White’s team, though, still did not find evidence that female graduate students had been subjected to a hostile work or academic environment since 2014, after the university revised its policy on faculty-student relationships.
“I think Professor Jaeger paid attention to what those policies allow and did not allow,” White said at a press conference on Thursday, where she emphasized that legally, she did not believe his actions met the definition of sexual harassment. “We don’t think there’s a claim there under those laws,” she said. “But the acts…were offensive, inappropriate, and what I would call ‘in the nature of sexually harassing acts.'”
“It’s a difference between the legal standards of what’s required and a moral judgement,” she added.
The allegations against Jaeger were first raised publicly by a group of faculty members last September, after they filed their EEOC complaints. They also claimed that UR retaliated against them for reporting Jaeger and participating in the complaints against him.
White’s report, while criticizing some of the decisions made in the aftermath of the 2016 investigation, also found that the university did not retaliate. But it did recommended that UR clarify and expand its procedures for dealing with sexual harassment by faculty members. It also suggested a stricter policy prohibiting intimate relationships between faculty and students in the same department, saying it was troubled by Jaeger’s relationships with multiple students in the brain and cognitive sciences department. “These relationships contributed, at least in part, to making some female graduate students in BCS uncomfortable; in some cases, these women actively avoided pursuing academic opportunities with Jaeger.”
Last month, the group that filed the EEOC complaints followed up with a lawsuit against UR, its provost, and Seligman. Because of the pending legal case, they declined to participate in interviews with White’s investigators. That means White’s report—while based on about 140 interviews with other witnesses, including Jaeger—relies on old statements by some of the most central players. The professors argue that this is a fatal flaw. “Your investigation is structurally unable to get evidence from the main actors in the stories you are trying to reconstruct,” the complainants’ lawyer, Ann Olivarius, wrote to White in November. “Promising a comprehensive investigation when you know it cannot be comprehensive strikes me as fundamentally fraudulent.”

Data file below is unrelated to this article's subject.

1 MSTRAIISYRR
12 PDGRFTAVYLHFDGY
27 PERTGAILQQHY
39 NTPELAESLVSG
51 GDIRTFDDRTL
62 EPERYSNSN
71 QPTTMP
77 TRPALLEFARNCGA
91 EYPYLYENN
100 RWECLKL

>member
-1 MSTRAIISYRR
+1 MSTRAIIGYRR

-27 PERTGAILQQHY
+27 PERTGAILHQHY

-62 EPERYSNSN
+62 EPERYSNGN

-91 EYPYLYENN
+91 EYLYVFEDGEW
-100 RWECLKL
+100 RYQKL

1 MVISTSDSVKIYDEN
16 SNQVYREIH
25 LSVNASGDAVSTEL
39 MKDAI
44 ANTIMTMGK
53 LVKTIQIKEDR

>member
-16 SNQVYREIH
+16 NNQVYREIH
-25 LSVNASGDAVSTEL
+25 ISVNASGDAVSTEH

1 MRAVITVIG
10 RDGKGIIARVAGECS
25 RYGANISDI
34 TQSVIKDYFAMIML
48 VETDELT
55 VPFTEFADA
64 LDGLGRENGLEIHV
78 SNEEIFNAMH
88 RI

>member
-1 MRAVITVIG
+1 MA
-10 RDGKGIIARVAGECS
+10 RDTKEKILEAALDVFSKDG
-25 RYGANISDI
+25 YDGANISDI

Update, January 11, 6:10 p.m.: At a press conference on Thursday evening, the complainants said they would continue to pursue their case against UR in court, arguing that the report’s findings about Jaeger’s behavior—contrary to White’s conclusions—actually support some of the central arguments of their lawsuit. “Here we are in a situation in which she says students suffered experiences they never should have had to endure,” said former department chair Elissa Newport, one of the complainants. “It is not acceptable to say people have behaved offensively and inappropriately to our students, but nobody did anything wrong.”
Update, January 13, 2:50 p.m.: In a statement, Jaeger reaffirmed the report’s findings that he did not sexually harass students, retaliate against anyone, or violate UR policies. “Although I disagree with some aspects of the report, I agree that I could have shown more maturity when I arrived as a 31-year-old faculty member in 2007,” he said. “Over time I have addressed many of these shortcomings. I never intended to cause harm to students. I deeply regret that my former behavior made some students uncomfortable and may have discouraged them from working with me.”
This story has been updated.